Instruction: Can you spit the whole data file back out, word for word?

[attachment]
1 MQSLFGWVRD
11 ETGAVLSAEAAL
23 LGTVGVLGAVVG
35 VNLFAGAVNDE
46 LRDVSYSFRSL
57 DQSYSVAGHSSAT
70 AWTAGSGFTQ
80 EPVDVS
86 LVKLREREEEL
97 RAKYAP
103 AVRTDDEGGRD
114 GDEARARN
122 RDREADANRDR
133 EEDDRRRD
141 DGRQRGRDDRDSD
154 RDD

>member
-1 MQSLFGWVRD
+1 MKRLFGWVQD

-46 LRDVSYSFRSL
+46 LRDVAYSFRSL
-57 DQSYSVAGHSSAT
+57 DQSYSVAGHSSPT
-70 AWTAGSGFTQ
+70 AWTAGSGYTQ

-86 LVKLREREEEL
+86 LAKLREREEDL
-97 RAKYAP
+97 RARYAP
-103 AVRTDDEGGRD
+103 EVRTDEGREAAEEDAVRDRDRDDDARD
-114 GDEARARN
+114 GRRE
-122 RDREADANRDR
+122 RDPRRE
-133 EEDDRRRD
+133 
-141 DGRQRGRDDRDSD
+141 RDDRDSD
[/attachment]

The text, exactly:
1 MQSLFGWVRD
11 ETGAVLSAEAAL
23 LGTVGVLGAVVG
35 VNLFAGAVNDE
46 LRDVSYSFRSL
57 DQSYSVAGHSSAT
70 AWTAGSGFTQ
80 EPVDVS
86 LVKLREREEEL
97 RAKYAP
103 AVRTDDEGGRD
114 GDEARARN
122 RDREADANRDR
133 EEDDRRRD
141 DGRQRGRDDRDSD
154 RDD

>member
-1 MQSLFGWVRD
+1 MKRLFGWVQD

-46 LRDVSYSFRSL
+46 LRDVAYSFRSL
-57 DQSYSVAGHSSAT
+57 DQSYSVAGHSSPT
-70 AWTAGSGFTQ
+70 AWTAGSGYTQ

-86 LVKLREREEEL
+86 LAKLREREEDL
-97 RAKYAP
+97 RARYAP
-103 AVRTDDEGGRD
+103 EVRTDEGREAAEEDAVRDRDRDDDARD
-114 GDEARARN
+114 GRRE
-122 RDREADANRDR
+122 RDPRRE
-133 EEDDRRRD
+133 
-141 DGRQRGRDDRDSD
+141 RDDRDSD